Greg Mattingly, MD on A New Generation of Antidepressant Treatments

A group of new, fast-acting antidepressants has a different mechanism of action than traditional antidepressants. Here, Greg Mattingly, MD, discusses the new medication class.

Additional Resources:

Can Brain Changes That Occur in Chronic Depression Be Reversed?

Dr. Greg Mattingly on the Neurological Impacts of Chronic Depression

Unmet Needs in the Treatment of Depression

Dr. Mattingly is Associate Clinical Professor, Washington University, St. Louis, Missouri, principal investigator in clinical trials for Midwest Research Group and founding partner of St. Charles Psychiatric Associates, St. Charles, Missouri.


For 20, 30, or 40 years, for most of us throughout our training, maybe it was in residency, maybe it was in nursing school, maybe it was in our internship, we learned about antidepressants, and the lecture we had was the monoamines. We talked about serotonin. We talked about norepinephrine. We talked about dopamine.

For years, we talked about the ability to block the reuptake and raise those chemicals in the brain. We then moved into a generation of antidepressants that were receptor modulators. Instead of raising the chemicals, they modulated the monoamine receptors themselves.

We've now moved into a new generation of antidepressants. This new generation of antidepressants, we call, as a group, the fast‑acting antidepressants because they have the ability to improve depressive symptoms not in matter of weeks to months, but within a matter of hours to days.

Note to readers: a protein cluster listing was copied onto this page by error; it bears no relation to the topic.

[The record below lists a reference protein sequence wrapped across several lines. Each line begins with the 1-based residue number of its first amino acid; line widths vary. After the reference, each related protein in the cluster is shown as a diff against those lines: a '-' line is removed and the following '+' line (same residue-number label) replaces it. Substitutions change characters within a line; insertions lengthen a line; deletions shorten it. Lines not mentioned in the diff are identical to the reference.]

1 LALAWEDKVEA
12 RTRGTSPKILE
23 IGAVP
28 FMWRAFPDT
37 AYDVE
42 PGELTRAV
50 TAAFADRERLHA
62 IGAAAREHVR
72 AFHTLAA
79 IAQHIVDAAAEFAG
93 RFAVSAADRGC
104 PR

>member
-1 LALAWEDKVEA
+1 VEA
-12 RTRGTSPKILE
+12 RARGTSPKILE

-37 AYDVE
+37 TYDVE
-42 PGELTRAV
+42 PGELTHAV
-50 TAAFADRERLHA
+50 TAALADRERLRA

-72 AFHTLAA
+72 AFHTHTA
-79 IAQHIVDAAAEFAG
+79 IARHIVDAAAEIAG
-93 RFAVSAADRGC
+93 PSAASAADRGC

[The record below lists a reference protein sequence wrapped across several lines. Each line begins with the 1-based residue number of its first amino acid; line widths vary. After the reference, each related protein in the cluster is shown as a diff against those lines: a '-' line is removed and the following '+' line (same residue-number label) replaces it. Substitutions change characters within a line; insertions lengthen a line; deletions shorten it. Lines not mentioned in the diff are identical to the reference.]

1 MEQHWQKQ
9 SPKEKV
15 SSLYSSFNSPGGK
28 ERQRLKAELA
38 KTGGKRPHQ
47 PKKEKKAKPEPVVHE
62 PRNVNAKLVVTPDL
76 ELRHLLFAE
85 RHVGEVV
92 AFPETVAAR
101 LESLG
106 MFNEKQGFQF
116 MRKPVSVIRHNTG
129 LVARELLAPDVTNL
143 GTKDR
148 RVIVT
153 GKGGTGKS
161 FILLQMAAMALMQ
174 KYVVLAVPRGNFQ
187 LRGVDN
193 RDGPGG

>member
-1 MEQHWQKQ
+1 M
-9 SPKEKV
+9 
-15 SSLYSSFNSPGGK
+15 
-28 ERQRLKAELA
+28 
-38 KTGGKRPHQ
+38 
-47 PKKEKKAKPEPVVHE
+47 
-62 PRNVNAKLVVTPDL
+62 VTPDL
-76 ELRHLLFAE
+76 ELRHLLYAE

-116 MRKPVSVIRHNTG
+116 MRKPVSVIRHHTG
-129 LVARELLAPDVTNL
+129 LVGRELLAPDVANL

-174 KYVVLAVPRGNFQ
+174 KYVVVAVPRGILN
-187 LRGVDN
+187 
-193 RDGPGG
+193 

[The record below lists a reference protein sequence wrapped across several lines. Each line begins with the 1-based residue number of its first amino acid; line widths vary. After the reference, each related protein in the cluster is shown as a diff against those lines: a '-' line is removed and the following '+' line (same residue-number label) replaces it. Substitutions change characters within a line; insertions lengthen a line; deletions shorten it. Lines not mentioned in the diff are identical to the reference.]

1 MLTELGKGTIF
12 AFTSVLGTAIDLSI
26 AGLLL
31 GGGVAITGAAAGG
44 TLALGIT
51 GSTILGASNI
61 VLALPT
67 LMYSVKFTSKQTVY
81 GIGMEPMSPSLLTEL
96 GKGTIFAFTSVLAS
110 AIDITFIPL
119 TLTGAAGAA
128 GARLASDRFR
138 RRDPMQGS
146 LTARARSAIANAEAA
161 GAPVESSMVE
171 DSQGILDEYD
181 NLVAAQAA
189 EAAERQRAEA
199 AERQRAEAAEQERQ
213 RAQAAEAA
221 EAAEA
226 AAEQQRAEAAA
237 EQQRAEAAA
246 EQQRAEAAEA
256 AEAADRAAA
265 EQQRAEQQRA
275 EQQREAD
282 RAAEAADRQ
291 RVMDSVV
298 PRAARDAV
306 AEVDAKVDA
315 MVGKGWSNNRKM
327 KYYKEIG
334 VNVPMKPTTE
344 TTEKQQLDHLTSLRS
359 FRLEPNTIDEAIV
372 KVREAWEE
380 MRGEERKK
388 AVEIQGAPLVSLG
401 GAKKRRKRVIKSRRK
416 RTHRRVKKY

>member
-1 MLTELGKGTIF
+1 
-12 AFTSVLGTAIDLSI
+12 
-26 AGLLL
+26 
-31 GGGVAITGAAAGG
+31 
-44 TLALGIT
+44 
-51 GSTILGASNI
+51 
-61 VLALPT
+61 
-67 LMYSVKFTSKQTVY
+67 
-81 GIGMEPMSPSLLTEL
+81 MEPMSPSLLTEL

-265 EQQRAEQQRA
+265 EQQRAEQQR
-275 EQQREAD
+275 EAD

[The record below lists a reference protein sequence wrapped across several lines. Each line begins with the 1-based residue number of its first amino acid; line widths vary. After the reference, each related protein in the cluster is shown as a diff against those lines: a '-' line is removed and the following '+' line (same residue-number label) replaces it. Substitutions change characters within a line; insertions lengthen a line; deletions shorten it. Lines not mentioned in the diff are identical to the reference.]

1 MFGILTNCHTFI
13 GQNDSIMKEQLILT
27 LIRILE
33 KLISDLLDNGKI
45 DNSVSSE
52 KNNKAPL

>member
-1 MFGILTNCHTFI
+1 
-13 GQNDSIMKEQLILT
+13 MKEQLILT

This new group of fast‑acting antidepressants tend to modulate the GABA‑glutamate interface, and we know that in basic science labs, they change arborization of nerve cells within hours to days.

When we've looked at this group of medicines in clinical trials, we're now seeing that instead of having to wait months or weeks for a response for an antidepressant, this new group of medicines can cause changes by the very next day.

We now have medicines that we can do intranasally that stimulate glutamate. We have medicines that we can do intravenously for women with postpartum depression that modulate that GABA‑glutamate interface where we see improvement, remission after several days of treatment.

We have a group of fast‑acting oral antidepressants in development that once again show remission of depressive symptoms within several days to several weeks.

This fast‑acting group of antidepressants is going to offer hope where many of our patients haven't had hope. It's going to offer speed of onset for patients where it's taken weeks to months to improve their treatments in depression, and it'll throw out something totally novel.

These fast‑acting antidepressants are now being looked at for as‑needed treatment for depression. Instead of having to take a medicine for a lifetime, you may take a medicine for each episode, drive that episode into remission, and then take another treatment if you should have another episode.

Much more like an antibiotic model for somebody that has recurrent pulmonary infection or a nasal infection. You take it when you need it, you take it for several weeks, and then you may not need it again for months to years.

This group of fast‑acting antidepressants, novel mechanism of action, faster onset, remission, where other medicines maybe haven't worked, and then finally, the possibility of an as‑needed treatment instead of a chronic lifelong treatment.